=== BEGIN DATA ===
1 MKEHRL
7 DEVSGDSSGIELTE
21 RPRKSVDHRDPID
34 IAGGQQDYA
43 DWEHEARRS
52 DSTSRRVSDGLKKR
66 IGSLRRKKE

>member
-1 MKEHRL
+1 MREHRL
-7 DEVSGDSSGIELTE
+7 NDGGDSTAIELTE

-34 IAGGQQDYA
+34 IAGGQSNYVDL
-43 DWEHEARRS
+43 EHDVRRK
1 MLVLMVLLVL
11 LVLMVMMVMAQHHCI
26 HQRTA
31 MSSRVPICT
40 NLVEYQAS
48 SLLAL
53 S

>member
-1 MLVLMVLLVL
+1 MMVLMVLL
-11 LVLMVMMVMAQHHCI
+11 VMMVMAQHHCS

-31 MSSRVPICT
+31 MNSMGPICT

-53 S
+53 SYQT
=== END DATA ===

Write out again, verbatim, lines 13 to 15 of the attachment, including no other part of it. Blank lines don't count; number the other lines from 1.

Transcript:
-34 IAGGQQDYA
+34 IAGGQSNYVDL
-43 DWEHEARRS